In 2013, award-winning barber Miguel Gutierrez set off on an epic round-the-world adventure to learn more about his trade. From Turkey to Singapore, India and beyond, Miguel, aka the Nomad Barber, has been using his expertise to explore cultures and customs through barbershops across the globe.
But despite having visited 20 countries in just 10 months the journey has only just begun for this unique traveller. We caught up with Miguel to talk beards, bizarre barbering traditions and why the best advice is just to travel.
Where was your last trip?
Where is your next trip?
What is your first travel-related memory?
I did a lot of trips to Wales when I was a kid because that was the closest thing to Liverpool. But my first trip abroad was to Chile when I was 11 because that's where my dad's from, which was incredible. I think I fell in love with travel from the start – just being on the road, seeing new places.
Aisle or window seat?
Window seat if it’s long haul, because if I can’t lean on something I can’t sleep. But if it’s short haul, I go for the aisle so I can get out quicker.
Do you have any travel habits or rituals?
I’m a bit OCD. I like to plan everything. I always over pack and I always get too much first aid stuff.
What is your most unforgettable travel memory?
We pulled up to Kathmandu for one night's stay – we were going to fly to Hong Kong the next day – and stupidly we followed this guy who said his friend had a guest house nearby. When we woke up our laptop, which had all of our video stuff on it, had gone. Initially, we thought the hostel was in on it, but it came to light they weren't and to compensate they paid for us to stay in Nepal for another week – paid for our flights, our food, everything. And we ended up becoming friends with this local extortion racket. They were the local criminals and they ended up taking us out drinking.
Favourite city or country or region?
India was incredible. It’s a place where you get a real sense of adventure. You can get lost quite easily, you can have the most random conversations with locals on the trains. If you’re taking photos you can literally stand in any street, turn 360 degrees and you’d get different stuff constantly. It’s just insane.
What was your most challenging experience on the road?
The whole trip was a challenge really, because not only were we travelling we were also filming, and when we weren’t filming we were researching, and when we weren’t researching we were editing video. We did 20 countries in just over 10 months. To keep up with that was really tough.
What is your favourite barbering custom you discovered on your travels?
The head massages and neck massages in Turkey and India are incredible. Most of the barbers told us they started doing massages to get more tips because the services are quite cheap there.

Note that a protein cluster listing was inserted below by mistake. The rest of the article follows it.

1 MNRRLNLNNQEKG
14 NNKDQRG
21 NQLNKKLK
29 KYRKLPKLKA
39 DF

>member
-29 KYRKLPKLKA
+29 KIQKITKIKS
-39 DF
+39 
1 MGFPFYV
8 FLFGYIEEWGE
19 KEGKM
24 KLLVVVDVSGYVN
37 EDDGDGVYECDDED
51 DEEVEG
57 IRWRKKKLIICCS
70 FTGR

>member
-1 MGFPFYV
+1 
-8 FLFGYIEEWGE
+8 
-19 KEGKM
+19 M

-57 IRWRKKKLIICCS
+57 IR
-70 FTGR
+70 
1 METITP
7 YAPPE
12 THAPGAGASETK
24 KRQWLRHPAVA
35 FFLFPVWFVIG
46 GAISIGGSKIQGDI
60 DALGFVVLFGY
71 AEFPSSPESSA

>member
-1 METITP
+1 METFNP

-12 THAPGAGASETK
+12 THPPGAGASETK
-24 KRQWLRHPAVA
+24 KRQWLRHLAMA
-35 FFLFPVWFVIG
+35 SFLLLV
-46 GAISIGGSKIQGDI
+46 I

The most outlandish custom we came across was ear digging. In South Asia, they do a lot of ear cleaning in the barber shop. So they put a headlamp on your forehead and look inside your ear and scrape all the wax out. It sounds disgusting but it’s actually really relaxing, in a bizarre way.
People say that football is a universal language, do you think that the same could be said of barbering?
Apart from decor and language, barbershops remain quite true to themselves. It's probably one of the oldest trades in the worlds. In most countries you go in, you have a chat to your barber, you talk about local issues like community, politics, football.
Do you think there are extra benefits to working while you travel?
Yes. We got to live our lives through the barbershops; so we met the locals, got to know them as people, got to know their culture from their perspective.
Beards are all the rage these days, but are they actually practical for travelling?
I’d say beards are definitely practical for travel. Saves you shaving, saves you buying razors. If you’re going to grow a beard at any point it’s got to be when you’re travelling.
What would be your ultimate travel hairstyle?
I try to keep my hair fairly short, just because it’s just easier to manage – so just anything low maintenance basically.
What is your best or worst travel souvenir?
Mostly I collected business cards from the barber shops. They’re probably the best souvenirs because they’re personal, barbers gave them to me to remember them by.
The worst? Bed bugs.
What is the best or worst piece of travel advice you’ve received?
The best advice was from someone who told me to travel in the first place. When I was 18 and working in a barber shop in Liverpool, I didn’t really think about leaving. Someone told me that they went to Australia for a year and when I asked how they did it, they said they just booked the flight and paid for the visa. I couldn’t believe it was that easy.
What’s your biggest travel fail?
We were flying from New York to Peru; we stopped in Fort Lauderdale and we looked at the flight board and it said 18:25. So we thought the flight was leaving at twenty-five past six – it was about half-past four then so we decided to pop outside for a bit, have a little walk around. But when we came back in the departure board said quarter past five and we realised 1825 was the flight number and we had missed our flight.
Quick, an asteroid is going to hit the earth in one week! Which is the one travel dream you’d rush to fulfil?
I think Machu Picchu is up there. It’s so tough, I’ve opened my eyes so much to travel now, that to have one dream is so restrictive. I wouldn’t mind doing the States, doing the whole route 66 thing in a camper van and ending up at Burning Man festival.
What advice would you give a first-time traveller?
Plan your route and prepare. Don’t just go to the touristy places, do a bit of research yourself and see what you want to see. And if you can, stay in one place for a little while before moving on – you get to know a place a little bit better.